After capturing a share of another ACC regular-season crown and a run to the ACC championship game, Virginia earned a No. 4 seed in the South Region of the NCAA Tournament. The Cavaliers will head to Orlando, Florida, where they will play No. 13 seed Furman on Thursday at Amway Center. Virginia is back in the NCAA Tournament field after a brief hiatus and NIT trip a season ago, though Hoos fans might feel a bit nervous about another 4-13 matchup. The last time Virginia was a 4 seed, it lost in the opening round to Ohio in a game played in Bloomington, Indiana. Virginia’s opponent this year, the Furman Paladins, might be even better than that Ohio team, especially on offense. They’ll push the Cavaliers on Thursday.

Here’s a deeper look at the Furman Paladins, and a deep dive into how far the Cavaliers will go in the NCAA Tournament.

Scouting the Furman Paladinsย 

Overall: 27-7, Southern Conference champions

Furman won the Southern Conference tournament, securing an automatic bid for its 1st NCAA Tournament appearance this century. The Paladins are led by a tremendous young coach in Bob Richey, who has won 72% of his games in his 6 seasons at the helm in Greenville, South Carolina. Richey’s sustained success had not, until now, led to a NCAA Tournament berth.

The Paladins played for a NCAA Tournament bid twice previously under Richey, but broke through this year when they avenged last year’s loss to Chattanooga to clinch the program’s 1st bid since 1980.

Top Player: Jalen Slawson, Forward

A 2-time all-conference selection and the 2021-22 Southern Conference Defensive Player of the Year, Slawson does everything for the Paladins. Slawson can guard your best guy on the block or on the perimeter. He averages 15.7 points per game, 7.1 rebounds, 3.2 assists, and 1.6 blocks. He’s also as close as you get to a mid-major star in the elite Steph Curry 50-40-90 (FG%-3P%-FT%) club, with his line being 55-39.4-86%. You can’t key on Slawson, either, because guard Mike Bothwell (18 ppg) is a bucket who makes defenses pick their poison.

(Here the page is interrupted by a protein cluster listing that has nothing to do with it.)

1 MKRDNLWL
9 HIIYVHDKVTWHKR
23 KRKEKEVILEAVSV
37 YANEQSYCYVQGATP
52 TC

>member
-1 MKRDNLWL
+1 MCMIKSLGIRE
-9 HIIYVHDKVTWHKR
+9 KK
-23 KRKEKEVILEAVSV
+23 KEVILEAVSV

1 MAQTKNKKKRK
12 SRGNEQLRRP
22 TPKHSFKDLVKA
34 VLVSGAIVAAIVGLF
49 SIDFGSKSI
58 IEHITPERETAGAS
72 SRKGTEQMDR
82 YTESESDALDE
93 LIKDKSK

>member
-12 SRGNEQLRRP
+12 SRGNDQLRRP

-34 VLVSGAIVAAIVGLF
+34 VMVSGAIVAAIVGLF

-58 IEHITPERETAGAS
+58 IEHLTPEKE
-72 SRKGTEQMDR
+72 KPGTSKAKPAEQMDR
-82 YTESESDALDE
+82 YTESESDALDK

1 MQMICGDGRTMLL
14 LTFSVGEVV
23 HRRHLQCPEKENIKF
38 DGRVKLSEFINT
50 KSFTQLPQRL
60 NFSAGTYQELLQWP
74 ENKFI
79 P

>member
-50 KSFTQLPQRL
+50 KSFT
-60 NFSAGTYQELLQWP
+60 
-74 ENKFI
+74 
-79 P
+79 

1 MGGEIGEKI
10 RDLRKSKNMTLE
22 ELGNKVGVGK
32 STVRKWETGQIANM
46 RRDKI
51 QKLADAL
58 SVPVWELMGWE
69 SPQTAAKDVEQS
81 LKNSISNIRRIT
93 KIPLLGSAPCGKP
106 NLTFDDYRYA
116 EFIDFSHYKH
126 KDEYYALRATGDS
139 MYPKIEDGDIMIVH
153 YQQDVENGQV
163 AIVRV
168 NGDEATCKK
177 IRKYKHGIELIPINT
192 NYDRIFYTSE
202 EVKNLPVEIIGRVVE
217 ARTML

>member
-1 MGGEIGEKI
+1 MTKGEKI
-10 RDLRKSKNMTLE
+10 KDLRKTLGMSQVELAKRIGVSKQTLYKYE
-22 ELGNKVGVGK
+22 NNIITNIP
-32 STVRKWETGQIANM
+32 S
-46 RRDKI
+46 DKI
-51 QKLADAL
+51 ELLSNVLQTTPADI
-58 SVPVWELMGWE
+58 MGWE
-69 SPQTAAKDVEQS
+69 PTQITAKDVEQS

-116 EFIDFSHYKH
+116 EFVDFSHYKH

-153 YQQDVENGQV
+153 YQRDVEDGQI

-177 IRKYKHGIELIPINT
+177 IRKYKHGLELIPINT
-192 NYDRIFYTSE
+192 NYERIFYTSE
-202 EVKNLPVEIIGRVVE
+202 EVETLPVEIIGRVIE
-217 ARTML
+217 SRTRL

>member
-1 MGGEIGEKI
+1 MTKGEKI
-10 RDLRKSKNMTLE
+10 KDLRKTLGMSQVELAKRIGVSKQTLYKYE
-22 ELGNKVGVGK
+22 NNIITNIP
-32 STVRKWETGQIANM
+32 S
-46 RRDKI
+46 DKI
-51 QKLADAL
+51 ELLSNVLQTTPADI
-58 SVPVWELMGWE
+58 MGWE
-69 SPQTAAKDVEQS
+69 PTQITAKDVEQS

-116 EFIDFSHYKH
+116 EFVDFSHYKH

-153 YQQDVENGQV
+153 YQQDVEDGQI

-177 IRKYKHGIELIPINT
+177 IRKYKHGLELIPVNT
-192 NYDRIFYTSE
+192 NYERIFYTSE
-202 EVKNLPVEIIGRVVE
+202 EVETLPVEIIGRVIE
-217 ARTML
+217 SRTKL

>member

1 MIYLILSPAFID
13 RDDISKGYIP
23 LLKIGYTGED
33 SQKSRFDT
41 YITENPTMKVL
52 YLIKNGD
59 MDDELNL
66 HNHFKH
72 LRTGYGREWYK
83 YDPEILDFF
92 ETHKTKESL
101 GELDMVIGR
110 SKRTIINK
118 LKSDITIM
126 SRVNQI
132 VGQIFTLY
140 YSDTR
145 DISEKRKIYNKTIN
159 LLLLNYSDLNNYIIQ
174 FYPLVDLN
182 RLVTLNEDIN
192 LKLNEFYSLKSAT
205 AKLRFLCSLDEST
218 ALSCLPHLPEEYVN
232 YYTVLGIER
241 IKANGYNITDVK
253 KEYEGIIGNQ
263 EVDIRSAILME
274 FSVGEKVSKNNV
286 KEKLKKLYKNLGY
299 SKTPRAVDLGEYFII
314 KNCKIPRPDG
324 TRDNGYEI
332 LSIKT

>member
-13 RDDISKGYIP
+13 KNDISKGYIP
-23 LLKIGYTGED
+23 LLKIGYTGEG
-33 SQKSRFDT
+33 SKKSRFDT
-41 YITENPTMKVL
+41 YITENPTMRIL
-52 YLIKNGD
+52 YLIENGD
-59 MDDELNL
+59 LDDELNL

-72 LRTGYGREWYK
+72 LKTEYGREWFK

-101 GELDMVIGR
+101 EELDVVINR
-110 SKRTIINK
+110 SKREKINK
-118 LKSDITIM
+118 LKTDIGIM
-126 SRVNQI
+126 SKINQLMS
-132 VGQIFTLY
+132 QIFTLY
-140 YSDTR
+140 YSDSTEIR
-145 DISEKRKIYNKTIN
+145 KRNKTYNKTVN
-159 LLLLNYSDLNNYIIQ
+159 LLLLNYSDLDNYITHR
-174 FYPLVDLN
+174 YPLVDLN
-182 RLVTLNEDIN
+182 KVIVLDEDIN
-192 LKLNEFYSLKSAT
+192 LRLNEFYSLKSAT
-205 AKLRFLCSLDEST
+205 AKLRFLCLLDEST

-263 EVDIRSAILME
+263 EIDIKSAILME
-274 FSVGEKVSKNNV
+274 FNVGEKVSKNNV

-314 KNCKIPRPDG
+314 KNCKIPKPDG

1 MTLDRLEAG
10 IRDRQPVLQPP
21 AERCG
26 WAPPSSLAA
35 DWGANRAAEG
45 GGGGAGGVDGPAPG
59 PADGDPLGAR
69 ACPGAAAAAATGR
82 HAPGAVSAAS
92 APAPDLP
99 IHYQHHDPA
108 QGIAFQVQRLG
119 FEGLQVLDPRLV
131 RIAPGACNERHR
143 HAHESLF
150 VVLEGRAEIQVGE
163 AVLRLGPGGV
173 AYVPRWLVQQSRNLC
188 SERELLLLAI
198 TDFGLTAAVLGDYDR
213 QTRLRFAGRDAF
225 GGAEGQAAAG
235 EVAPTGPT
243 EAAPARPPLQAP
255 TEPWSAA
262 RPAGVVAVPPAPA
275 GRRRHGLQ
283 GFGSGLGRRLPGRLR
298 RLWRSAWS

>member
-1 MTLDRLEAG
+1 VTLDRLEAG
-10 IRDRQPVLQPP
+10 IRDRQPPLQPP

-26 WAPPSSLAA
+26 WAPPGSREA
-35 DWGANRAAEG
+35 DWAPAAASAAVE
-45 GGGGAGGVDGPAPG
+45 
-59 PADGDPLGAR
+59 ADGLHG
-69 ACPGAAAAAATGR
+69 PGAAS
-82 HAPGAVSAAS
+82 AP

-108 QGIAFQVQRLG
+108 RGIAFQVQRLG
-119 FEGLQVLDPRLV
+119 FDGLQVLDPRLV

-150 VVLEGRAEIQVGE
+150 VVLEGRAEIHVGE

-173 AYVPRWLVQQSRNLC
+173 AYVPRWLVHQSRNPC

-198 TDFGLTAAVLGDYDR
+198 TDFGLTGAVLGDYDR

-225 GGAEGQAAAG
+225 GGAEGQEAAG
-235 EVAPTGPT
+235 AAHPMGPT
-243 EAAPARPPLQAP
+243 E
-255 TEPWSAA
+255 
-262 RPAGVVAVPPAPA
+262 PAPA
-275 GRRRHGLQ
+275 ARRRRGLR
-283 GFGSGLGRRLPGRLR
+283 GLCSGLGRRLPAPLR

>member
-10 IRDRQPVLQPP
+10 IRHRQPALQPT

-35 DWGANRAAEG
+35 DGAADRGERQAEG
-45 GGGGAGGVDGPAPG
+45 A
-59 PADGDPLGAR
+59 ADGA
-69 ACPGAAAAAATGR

What the Paladins do best is: Score.ย 

Furman ranks 33rd in the country in KenPom Offensive Efficiency, fantastic numbers for a mid-major program. The Paladins are the best team in the country at shots within the arc, shooting 59.1% from 2-point range this season. Richey runs some of the nation’s best, modern offense.

Furman’s 5-out scheme relies on a number of cuts and constant off-ball screening, all things which will test Virginia’s packline defense.

Best Win: UNC Greensboro, Jan. 29.ย 

Furman doesn’t have a Quad 1 win, though it played Big Ten tournament finalist Penn State within 5 at the Charleston Classic during November. The Paladins have beaten UNC Greensboro, a likely NIT team, and have out-of-conference wins against sound programs like Stephen F. Austin and Belmont. Richey complained at the Charleston Classic that his program’s consistency has made it difficult to schedule, and that might be a reason for the Paladins’ lack of big-time nonconference wins.

Most Important thing to know about Furman:ย 

Richey might be coaching his final games in Greenville. A hot commodity in coaching circles because of his offensive mind, Richey’s name has been mentioned in the Georgia Tech coaching search and likely is to come up again as the offseason and coaching searches heat up over the next month. Richey is young, destined for big things, and waiting on his signature moment. Could it come against Virginia next week in Orlando?

Prediction: Furman 70, Virginia 66

The Paladins are a nightmarish matchup for a Virginia team that has struggled to make shots lately. Yes, the Hoos shot the lights out and scored at will inside against Clemson during the ACC Tournament semifinals. But they shot just 33% against Duke in the ACC title game and struggled to stop Mike Young’s modern offense in a loss to Virginia Tech last month. The NCAA Tournament is about matchups, and the worst scenario for Virginia always was going to be a veteran team that knows how to score. That’s what this Furman team is, and it will upset the Hoos on Thursday in Orlando.

Beyond the Opener: A 2nd-round game against Charleston or San Diego State?

If Virginia can win a tough matchup with Furman, it will have a great opportunity to advance to the Sweet 16. Ironically, the Cavaliers matchup better with either Charleston or San Diego State than they do Furman. The Aztecs, a team that like Virginia relies on stingy defense and plays methodical basketball, is a perfect Round of 32 opponent for Tony Bennett’s team. Should San Diego State defeat a Charleston team that hasn’t really beaten anyone of substance all season, it might run into a better version of itself against Virginia in the Round of 32. A potential Sweet 16 matchup with top overall seed Alabama would be brutal, but if anyone can suffocate the Tide, it might be a team with a championship pedigree like the Hoos.